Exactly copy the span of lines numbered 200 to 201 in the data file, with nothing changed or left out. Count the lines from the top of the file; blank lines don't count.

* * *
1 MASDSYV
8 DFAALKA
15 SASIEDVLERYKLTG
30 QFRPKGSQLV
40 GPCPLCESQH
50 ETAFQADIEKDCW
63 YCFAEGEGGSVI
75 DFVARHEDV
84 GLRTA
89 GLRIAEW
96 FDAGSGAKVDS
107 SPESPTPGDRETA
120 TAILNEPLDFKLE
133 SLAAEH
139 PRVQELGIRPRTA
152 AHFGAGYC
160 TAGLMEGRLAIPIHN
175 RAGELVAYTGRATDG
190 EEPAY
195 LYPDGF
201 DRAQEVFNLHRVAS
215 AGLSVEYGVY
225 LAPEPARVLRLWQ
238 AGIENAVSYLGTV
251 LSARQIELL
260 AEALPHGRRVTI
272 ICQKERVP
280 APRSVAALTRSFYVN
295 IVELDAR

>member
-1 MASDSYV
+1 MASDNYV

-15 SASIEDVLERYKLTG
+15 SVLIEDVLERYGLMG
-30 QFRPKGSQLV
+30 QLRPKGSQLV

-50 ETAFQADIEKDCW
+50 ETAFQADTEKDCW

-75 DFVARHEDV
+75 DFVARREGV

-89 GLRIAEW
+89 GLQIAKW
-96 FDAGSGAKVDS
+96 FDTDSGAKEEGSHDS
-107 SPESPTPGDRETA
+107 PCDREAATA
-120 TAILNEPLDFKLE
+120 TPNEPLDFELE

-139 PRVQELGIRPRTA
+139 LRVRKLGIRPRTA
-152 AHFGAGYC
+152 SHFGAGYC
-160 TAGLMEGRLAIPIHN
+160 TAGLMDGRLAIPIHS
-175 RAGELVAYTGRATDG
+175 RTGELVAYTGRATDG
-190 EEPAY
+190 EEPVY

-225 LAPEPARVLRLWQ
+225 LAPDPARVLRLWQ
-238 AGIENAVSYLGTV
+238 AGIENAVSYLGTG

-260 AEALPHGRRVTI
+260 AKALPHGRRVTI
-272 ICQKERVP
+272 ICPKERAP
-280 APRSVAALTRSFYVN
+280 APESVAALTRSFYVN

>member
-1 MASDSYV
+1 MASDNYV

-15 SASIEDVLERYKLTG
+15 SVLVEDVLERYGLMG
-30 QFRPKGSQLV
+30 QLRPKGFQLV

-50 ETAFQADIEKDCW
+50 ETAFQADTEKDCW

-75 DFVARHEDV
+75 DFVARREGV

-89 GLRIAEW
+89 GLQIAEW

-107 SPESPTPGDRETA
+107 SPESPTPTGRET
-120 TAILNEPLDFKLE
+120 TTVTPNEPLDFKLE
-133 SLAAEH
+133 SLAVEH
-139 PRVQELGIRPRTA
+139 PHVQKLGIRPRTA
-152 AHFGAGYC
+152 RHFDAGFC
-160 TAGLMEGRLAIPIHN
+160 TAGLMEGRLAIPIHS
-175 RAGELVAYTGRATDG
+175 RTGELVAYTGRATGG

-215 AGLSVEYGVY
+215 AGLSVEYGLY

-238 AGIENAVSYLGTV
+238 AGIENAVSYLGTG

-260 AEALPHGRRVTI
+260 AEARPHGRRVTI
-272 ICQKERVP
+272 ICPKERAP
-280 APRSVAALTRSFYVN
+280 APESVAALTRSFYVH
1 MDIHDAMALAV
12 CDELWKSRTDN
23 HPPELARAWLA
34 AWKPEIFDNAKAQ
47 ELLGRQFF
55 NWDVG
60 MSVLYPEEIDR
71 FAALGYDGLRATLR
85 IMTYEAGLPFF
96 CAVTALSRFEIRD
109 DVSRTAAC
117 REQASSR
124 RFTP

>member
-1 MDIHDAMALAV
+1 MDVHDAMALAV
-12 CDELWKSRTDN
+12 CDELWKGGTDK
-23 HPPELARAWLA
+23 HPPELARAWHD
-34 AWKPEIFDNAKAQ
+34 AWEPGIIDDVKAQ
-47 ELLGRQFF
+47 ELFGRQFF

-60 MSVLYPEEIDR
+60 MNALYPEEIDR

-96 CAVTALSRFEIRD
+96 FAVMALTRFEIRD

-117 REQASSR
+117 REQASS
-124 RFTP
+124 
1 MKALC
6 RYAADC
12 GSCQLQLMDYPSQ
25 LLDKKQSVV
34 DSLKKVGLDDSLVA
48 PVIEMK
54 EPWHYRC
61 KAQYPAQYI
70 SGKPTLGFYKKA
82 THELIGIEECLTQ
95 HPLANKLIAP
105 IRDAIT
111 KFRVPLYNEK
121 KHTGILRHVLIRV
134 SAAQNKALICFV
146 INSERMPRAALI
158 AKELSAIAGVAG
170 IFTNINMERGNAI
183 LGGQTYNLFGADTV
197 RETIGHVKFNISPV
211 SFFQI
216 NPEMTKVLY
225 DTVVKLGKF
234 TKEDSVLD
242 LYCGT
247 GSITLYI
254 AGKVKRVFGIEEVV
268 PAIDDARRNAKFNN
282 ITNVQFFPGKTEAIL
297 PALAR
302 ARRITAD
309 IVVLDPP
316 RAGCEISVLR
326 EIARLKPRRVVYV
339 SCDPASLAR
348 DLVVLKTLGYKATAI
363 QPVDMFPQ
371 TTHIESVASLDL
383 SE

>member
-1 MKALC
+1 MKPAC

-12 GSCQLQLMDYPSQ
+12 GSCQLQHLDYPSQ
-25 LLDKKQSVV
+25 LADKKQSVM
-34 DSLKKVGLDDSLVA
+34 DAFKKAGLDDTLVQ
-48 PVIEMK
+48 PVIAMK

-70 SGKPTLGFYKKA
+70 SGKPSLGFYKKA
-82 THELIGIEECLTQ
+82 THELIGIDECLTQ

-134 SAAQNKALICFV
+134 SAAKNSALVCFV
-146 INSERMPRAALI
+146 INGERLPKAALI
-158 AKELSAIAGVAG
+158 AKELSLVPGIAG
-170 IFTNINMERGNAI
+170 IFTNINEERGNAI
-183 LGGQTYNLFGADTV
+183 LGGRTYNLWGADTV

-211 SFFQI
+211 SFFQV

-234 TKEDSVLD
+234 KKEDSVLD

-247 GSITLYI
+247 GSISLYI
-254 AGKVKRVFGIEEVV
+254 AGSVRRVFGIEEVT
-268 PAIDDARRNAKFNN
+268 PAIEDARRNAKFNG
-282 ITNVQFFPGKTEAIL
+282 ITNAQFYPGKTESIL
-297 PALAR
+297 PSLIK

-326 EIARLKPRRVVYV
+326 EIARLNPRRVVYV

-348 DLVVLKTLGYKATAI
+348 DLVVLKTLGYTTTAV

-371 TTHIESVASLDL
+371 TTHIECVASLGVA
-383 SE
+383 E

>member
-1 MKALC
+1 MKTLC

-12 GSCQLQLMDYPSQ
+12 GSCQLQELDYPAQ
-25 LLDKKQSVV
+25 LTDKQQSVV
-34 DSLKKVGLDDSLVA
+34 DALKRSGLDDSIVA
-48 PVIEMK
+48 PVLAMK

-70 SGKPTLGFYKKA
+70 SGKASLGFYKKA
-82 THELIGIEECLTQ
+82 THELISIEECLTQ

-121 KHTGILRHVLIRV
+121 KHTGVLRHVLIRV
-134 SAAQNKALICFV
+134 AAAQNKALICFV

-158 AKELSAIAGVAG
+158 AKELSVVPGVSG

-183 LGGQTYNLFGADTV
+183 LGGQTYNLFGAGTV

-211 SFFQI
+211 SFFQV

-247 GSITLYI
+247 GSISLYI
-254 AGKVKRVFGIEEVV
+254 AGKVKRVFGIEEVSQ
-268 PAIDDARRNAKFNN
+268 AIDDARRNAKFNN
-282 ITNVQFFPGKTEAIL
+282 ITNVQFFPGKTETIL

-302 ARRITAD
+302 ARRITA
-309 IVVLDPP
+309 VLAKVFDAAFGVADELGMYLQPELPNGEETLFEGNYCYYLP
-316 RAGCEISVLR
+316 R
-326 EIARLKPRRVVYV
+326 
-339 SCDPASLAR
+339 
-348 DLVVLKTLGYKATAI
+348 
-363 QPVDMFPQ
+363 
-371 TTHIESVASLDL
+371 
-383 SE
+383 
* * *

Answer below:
-183 LGGQTYNLFGADTV
+183 LGGRTYNLWGADTV